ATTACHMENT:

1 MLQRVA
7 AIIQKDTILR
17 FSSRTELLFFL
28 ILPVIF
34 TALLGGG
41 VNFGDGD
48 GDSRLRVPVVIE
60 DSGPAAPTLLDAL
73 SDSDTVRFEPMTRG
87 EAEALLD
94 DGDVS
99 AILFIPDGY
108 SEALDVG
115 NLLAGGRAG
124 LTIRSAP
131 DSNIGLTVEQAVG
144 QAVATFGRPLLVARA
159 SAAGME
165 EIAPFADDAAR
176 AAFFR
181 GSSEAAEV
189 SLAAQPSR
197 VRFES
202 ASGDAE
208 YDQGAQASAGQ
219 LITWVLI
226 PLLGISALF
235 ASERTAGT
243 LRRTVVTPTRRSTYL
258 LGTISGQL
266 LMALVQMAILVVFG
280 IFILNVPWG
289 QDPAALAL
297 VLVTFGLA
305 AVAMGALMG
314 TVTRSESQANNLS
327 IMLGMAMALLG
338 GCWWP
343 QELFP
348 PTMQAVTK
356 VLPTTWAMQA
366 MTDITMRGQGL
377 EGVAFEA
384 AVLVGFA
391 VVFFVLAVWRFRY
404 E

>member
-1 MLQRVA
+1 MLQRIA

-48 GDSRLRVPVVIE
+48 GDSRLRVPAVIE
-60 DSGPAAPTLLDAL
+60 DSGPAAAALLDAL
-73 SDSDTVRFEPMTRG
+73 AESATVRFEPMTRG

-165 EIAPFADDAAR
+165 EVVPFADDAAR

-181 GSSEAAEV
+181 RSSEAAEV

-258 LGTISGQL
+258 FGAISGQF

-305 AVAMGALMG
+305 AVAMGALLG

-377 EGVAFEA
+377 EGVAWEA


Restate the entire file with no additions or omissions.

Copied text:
1 MLQRVA
7 AIIQKDTILR
17 FSSRTELLFFL
28 ILPVIF
34 TALLGGG
41 VNFGDGD
48 GDSRLRVPVVIE
60 DSGPAAPTLLDAL
73 SDSDTVRFEPMTRG
87 EAEALLD
94 DGDVS
99 AILFIPDGY
108 SEALDVG
115 NLLAGGRAG
124 LTIRSAP
131 DSNIGLTVEQAVG
144 QAVATFGRPLLVARA
159 SAAGME
165 EIAPFADDAAR
176 AAFFR
181 GSSEAAEV
189 SLAAQPSR
197 VRFES
202 ASGDAE
208 YDQGAQASAGQ
219 LITWVLI
226 PLLGISALF
235 ASERTAGT
243 LRRTVVTPTRRSTYL
258 LGTISGQL
266 LMALVQMAILVVFG
280 IFILNVPWG
289 QDPAALAL
297 VLVTFGLA
305 AVAMGALMG
314 TVTRSESQANNLS
327 IMLGMAMALLG
338 GCWWP
343 QELFP
348 PTMQAVTK
356 VLPTTWAMQA
366 MTDITMRGQGL
377 EGVAFEA
384 AVLVGFA
391 VVFFVLAVWRFRY
404 E

>member
-1 MLQRVA
+1 MLQRIA

-48 GDSRLRVPVVIE
+48 GDSRLRVPAVIE
-60 DSGPAAPTLLDAL
+60 DSGPAAAALLDAL
-73 SDSDTVRFEPMTRG
+73 AESATVRFEPMTRG

-165 EIAPFADDAAR
+165 EVVPFADDAAR

-181 GSSEAAEV
+181 RSSEAAEV

-258 LGTISGQL
+258 FGAISGQF

-305 AVAMGALMG
+305 AVAMGALLG

-377 EGVAFEA
+377 EGVAWEA